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What Is Florida’s Red Flag Law?


Following the tragic and heartbreaking mass shooting at Marjory Stoneman Douglas High School in 2018, Florida lawmakers passed one of the most comprehensive “red flag” laws in the entire country. As explained by The Washington Post, a red flag law is a special type of law that allows police to petition to (temporarily) take away someone’s Second Amendment rights on the grounds that they pose an imminent threat. In this blog post, our Orlando criminal defense lawyer provides an in depth guide to Florida’s red flag laws and criminal charges.

A Red Flag Order is Called a ‘Risk Protection Order’ (RPO) 

Florida’s red flag statute created an important provision called a ‘Risk Protection Order’ or RPO. As described by the Florida Courts, an RPO is a civil provision that allows law enforcement to take away a person’s firearms on the grounds that they pose an imminent safety to themselves, to another person, or to the community in general.

Only a law enforcement officer has the right to petition to court for an RPO. However, Florida policy encourages family members and other interested parties to contact the police to request them to pursue an RPO when they deem it is appropriate. Police are not required to comply with a family member’s request to file for an RPO—but they are supposed to investigate the matter.

An RPO is a Civil Matter—It is Not a Criminal Charge 

A Risk Protection Order under the Florida red flag law is a civil legal order. It is not a criminal allegation. When such an order is issued against a person, it will give law enforcement the authority to take their firearms away. However, it does not mean that the person is being alleged to have committed or charged with any type of criminal offense. A red flag law is effectively supposed to be a proactive public safety tool.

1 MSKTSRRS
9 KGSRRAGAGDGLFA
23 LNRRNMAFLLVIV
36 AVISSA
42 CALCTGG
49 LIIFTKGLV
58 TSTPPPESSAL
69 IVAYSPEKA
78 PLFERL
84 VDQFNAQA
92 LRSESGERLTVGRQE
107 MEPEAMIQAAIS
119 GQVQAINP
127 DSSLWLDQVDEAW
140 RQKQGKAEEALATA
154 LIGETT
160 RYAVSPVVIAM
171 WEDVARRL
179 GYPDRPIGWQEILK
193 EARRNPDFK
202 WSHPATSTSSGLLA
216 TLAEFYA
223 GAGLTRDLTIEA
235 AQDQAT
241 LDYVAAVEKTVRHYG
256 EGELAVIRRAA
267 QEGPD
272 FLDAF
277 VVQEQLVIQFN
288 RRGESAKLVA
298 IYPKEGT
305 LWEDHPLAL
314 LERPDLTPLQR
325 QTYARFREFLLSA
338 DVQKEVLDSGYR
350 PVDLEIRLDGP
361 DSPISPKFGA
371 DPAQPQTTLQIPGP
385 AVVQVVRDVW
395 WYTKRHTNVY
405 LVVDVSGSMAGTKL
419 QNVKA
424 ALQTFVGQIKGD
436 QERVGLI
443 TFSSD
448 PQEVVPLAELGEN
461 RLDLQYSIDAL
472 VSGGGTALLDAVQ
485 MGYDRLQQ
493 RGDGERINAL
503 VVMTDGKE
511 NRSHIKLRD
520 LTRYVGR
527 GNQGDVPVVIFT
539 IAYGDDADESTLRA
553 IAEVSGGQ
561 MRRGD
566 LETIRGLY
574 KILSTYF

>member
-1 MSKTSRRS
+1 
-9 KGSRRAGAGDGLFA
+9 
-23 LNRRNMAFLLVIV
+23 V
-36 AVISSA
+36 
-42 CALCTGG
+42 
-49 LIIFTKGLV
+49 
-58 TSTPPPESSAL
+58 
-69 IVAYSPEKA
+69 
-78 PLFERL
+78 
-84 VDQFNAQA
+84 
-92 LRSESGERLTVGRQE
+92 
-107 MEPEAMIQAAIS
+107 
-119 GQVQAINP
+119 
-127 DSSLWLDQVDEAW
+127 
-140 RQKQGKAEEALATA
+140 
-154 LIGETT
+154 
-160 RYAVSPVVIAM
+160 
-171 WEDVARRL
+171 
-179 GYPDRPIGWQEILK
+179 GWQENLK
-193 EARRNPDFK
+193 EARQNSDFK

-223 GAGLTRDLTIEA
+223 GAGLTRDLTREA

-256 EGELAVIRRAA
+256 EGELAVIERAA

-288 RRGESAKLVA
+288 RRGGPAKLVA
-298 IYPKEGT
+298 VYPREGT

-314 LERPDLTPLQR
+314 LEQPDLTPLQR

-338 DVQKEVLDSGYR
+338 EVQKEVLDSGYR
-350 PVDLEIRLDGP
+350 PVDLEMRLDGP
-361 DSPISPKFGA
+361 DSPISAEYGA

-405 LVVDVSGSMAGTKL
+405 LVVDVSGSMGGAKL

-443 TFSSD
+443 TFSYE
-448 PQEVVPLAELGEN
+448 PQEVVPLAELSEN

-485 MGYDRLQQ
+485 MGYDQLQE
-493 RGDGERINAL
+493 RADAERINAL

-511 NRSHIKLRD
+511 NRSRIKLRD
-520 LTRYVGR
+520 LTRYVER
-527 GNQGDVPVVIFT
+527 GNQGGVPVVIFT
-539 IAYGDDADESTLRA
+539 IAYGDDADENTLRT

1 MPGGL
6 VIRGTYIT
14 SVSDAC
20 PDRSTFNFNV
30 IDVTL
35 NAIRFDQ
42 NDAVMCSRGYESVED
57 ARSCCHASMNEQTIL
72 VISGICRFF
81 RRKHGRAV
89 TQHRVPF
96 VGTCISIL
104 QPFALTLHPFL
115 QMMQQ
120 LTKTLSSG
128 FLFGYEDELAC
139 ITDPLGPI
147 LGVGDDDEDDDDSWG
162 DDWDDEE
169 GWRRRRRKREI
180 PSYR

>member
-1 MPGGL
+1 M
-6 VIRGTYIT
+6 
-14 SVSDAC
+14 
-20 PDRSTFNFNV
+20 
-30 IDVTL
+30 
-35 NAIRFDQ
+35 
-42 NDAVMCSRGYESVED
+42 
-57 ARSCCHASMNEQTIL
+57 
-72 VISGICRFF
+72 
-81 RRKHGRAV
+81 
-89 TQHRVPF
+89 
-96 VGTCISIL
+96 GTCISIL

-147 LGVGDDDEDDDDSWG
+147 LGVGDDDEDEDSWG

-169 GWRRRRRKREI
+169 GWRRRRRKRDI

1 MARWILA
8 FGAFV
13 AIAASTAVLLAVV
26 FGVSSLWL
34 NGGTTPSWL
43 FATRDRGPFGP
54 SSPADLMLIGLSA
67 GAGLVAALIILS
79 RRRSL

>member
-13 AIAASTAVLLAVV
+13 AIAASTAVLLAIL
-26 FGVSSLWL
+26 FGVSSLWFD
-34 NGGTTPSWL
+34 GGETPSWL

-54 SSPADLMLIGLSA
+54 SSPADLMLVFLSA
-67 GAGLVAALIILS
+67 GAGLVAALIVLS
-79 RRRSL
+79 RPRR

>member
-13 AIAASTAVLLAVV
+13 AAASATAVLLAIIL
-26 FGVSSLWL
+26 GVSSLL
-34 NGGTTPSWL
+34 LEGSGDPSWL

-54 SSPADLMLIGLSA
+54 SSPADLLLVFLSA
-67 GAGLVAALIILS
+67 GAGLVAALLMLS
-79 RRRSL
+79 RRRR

When it Becomes Criminal: Violation of an RPO is a Felony Criminal Offense in Florida 

Although a red flag order itself is not a criminal matter, the violation of a Risk Protection Order is a criminal offense. In Florida, a person who acquires or possesses a firearm in violation of a valid RPO can be arrested and charged with a third degree felony offense. This is a very serious crime.  A conviction for an RPO violation carries maximum penalties of five years in prison and a $5,000 fine. As a red flag law violation is a felony offense, a person who has been convicted of such a violation can permanently lose their right to possess a firearm in Florida. 

Get Help From Our Orlando, FL Criminal Defense Attorney Today

At The Baez Law Firm, our Orlando criminal defense lawyer is an aggressive, effective advocate for clients. If you or your loved one was charged with a criminal offense for violating Florida’s red flag law, we can help. Contact us now for a confidential initial case consultation. With a law office in Orlando, our attorney handles criminal charges across all of Central Florida.


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